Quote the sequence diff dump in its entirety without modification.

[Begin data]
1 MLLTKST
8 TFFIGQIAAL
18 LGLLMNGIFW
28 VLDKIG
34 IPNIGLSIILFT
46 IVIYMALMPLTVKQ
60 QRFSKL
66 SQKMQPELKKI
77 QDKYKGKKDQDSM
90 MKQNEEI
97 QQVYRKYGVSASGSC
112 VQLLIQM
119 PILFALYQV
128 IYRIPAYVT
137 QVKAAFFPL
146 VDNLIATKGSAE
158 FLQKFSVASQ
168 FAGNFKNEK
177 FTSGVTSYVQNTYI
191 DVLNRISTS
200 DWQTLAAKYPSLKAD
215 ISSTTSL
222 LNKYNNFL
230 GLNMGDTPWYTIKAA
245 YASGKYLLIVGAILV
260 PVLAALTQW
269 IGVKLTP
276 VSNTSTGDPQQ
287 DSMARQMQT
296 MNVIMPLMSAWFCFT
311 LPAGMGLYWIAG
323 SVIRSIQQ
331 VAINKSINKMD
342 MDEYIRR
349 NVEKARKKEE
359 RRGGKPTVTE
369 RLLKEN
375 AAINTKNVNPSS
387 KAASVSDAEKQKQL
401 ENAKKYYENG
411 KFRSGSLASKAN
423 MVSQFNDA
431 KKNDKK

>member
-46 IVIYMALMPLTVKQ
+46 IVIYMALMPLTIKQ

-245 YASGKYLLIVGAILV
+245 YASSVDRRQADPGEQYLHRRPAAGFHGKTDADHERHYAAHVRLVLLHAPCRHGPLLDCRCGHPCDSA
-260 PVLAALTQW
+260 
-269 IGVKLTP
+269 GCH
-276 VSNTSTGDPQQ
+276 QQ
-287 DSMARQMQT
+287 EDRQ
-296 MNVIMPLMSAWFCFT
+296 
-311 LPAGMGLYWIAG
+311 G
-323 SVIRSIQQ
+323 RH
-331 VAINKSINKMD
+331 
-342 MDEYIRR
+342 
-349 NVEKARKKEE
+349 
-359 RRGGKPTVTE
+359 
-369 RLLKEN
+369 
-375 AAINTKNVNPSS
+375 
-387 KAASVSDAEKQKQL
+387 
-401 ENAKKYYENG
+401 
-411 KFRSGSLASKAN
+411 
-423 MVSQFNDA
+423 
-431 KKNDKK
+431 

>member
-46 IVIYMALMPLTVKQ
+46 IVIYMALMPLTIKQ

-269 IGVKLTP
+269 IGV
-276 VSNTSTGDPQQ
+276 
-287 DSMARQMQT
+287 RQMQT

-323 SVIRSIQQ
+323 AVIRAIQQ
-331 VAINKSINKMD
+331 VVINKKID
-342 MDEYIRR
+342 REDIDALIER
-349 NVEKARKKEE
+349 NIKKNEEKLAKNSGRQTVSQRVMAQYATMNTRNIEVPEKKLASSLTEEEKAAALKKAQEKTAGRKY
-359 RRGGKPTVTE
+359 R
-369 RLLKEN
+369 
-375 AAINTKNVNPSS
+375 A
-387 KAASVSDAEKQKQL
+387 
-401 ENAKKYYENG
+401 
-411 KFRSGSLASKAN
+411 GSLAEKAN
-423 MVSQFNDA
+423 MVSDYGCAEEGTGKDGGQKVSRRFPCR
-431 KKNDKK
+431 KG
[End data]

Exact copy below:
1 MLLTKST
8 TFFIGQIAAL
18 LGLLMNGIFW
28 VLDKIG
34 IPNIGLSIILFT
46 IVIYMALMPLTVKQ
60 QRFSKL
66 SQKMQPELKKI
77 QDKYKGKKDQDSM
90 MKQNEEI
97 QQVYRKYGVSASGSC
112 VQLLIQM
119 PILFALYQV
128 IYRIPAYVT
137 QVKAAFFPL
146 VDNLIATKGSAE
158 FLQKFSVASQ
168 FAGNFKNEK
177 FTSGVTSYVQNTYI
191 DVLNRISTS
200 DWQTLAAKYPSLKAD
215 ISSTTSL
222 LNKYNNFL
230 GLNMGDTPWYTIKAA
245 YASGKYLLIVGAILV
260 PVLAALTQW
269 IGVKLTP
276 VSNTSTGDPQQ
287 DSMARQMQT
296 MNVIMPLMSAWFCFT
311 LPAGMGLYWIAG
323 SVIRSIQQ
331 VAINKSINKMD
342 MDEYIRR
349 NVEKARKKEE
359 RRGGKPTVTE
369 RLLKEN
375 AAINTKNVNPSS
387 KAASVSDAEKQKQL
401 ENAKKYYENG
411 KFRSGSLASKAN
423 MVSQFNDA
431 KKNDKK

>member
-46 IVIYMALMPLTVKQ
+46 IVIYMALMPLTIKQ

-245 YASGKYLLIVGAILV
+245 YASSVDRRQADPGEQYLHRRPAAGFHGKTDADHERHYAAHVRLVLLHAPCRHGPLLDCRCGHPCDSA
-260 PVLAALTQW
+260 
-269 IGVKLTP
+269 GCH
-276 VSNTSTGDPQQ
+276 QQ
-287 DSMARQMQT
+287 EDRQ
-296 MNVIMPLMSAWFCFT
+296 
-311 LPAGMGLYWIAG
+311 G
-323 SVIRSIQQ
+323 RH
-331 VAINKSINKMD
+331 
-342 MDEYIRR
+342 
-349 NVEKARKKEE
+349 
-359 RRGGKPTVTE
+359 
-369 RLLKEN
+369 
-375 AAINTKNVNPSS
+375 
-387 KAASVSDAEKQKQL
+387 
-401 ENAKKYYENG
+401 
-411 KFRSGSLASKAN
+411 
-423 MVSQFNDA
+423 
-431 KKNDKK
+431 

>member
-46 IVIYMALMPLTVKQ
+46 IVIYMALMPLTIKQ

-269 IGVKLTP
+269 IGV
-276 VSNTSTGDPQQ
+276 
-287 DSMARQMQT
+287 RQMQT

-323 SVIRSIQQ
+323 AVIRAIQQ
-331 VAINKSINKMD
+331 VVINKKID
-342 MDEYIRR
+342 REDIDALIER
-349 NVEKARKKEE
+349 NIKKNEEKLAKNSGRQTVSQRVMAQYATMNTRNIEVPEKKLASSLTEEEKAAALKKAQEKTAGRKY
-359 RRGGKPTVTE
+359 R
-369 RLLKEN
+369 
-375 AAINTKNVNPSS
+375 A
-387 KAASVSDAEKQKQL
+387 
-401 ENAKKYYENG
+401 
-411 KFRSGSLASKAN
+411 GSLAEKAN
-423 MVSQFNDA
+423 MVSDYGCAEEGTGKDGGQKVSRRFPCR
-431 KKNDKK
+431 KG